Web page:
I wanted to see if I could pick up the pace while playing my APBA baseball replay of the 1942 season and aimed at playing 100 games in two weeks. I was mired in the dog days of June of that season, rolling games for teams like the Philadelphia As and the Chicago Cubs that, while enjoyable to watch, were not cliff-hanging, pennant-deciding clashes.
So, I aimed for 100 games and began the experiment on Aug. 1. Before any players out there with faint hearts begin palpitating and gasping at this massive proposal, take into consideration a couple of facts. First, I don't tally statistics as closely as many other APBA players do. I track home runs, won-lost records and saves. I keep those minimal records on notebook pages for each team. Once a game is completed, I log those three stats and move to the next game. Some guys record every statistic, including putouts and errors, and in essence create their own Elias Sports Bureau.
Not me. I've mentioned this before. I did stats and my computer has crashed each time. And, yes, I am aware of online deals that hold your stats, but I have yet to master that. Keep in mind I am computer stupid. The games in my replay are quick to play and quick to move on to the next contest.
Also, a second consideration is that I have a very limited social life. Work, come home, eat some quick gruel and hit the game. That's it. On weekends, I may really toss routine to the wind and let my hair down and mow the yard. I know. Crazy.
I began the quest whole-heartedly, rolling five games in the morning on that first day before work. I wrapped up the day with four in the evening and was ahead of the pace I had set. Seven games in 15 days would surpass the 100-mark. I was two games ahead.
The following day I played nine more games. But on Aug. 3, a Saturday, I slipped and only recorded five games. The following day, a Sunday, I went to a church for the first time in a few years. They held a homecoming ceremony with dinner and I ended up staying there for several hours. Only four games rolled that day. Briefly, I considered praying to meet the 100-game goal, but then realized that would be counterproductive. If I was that obsessive about playing the games, I wouldn't have gone to church and instead stayed home, religiously rolling the dice.
By August 8, the first week of the project, I had rolled 53 games and was still ahead of my pace. But then, I got sick. Aug. 9 was a Friday, a day I usually roll lots of games since I don't have to wake up early the following day for work. Instead, a vicious sinus infection felled me and I only played three games. It was my worst output of the two weeks. I rebounded on Saturday and played 10 games, but only because it rained all day and I was trapped indoors.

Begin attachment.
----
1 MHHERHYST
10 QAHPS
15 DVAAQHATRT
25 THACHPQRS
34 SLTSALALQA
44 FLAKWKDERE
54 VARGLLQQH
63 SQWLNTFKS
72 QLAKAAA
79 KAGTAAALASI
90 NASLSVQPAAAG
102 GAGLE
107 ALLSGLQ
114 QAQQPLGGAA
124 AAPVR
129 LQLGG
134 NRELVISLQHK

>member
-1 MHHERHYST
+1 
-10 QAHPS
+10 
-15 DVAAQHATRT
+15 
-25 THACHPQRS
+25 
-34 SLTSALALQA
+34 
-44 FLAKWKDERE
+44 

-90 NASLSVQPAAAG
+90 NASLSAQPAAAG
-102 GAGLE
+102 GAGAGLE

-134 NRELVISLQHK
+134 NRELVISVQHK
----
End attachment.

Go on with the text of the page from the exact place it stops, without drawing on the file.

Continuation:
Then it slowed more. I realize the concept of burnout and diminished returns and just plumb tiredness. On Aug. 13, I worked at night, covering several special elections and writing news stories about them. I got six games in that day, but I played into the wee hours when I returned home after 11 p.m. that day.
By the end of Aug. 14, with one day remaining in the goal, I had played 87 games. I knew I'd not make 100 games, so I slowed the final day, opting instead to read a book rather than play games all night. I played only three that day.
I ended up with 90 games in two weeks. I failed to meet the goal, but still reached July 1, 1942, in the replay. The games also took more of a real feel during that two-week run since I often played games for teams on consecutive days as they do in actual life.
I continue playing on, perhaps not with the same fervor as I did during those two weeks. My next goal is to reach the halfway point of the season. I have about 23 more games to play for that landmark. Then it's the All-Star break and then the late August pennant drives.
And I looked back at the 100-game project. Had I not been under the weather with the sinus stuff — it's hard, and fearful, to roll games whilst always running for Kleenex — and had I stayed up just a bit later for only a few more games each night, and had I sought divine intervention for those Sundays, I may have hit 100.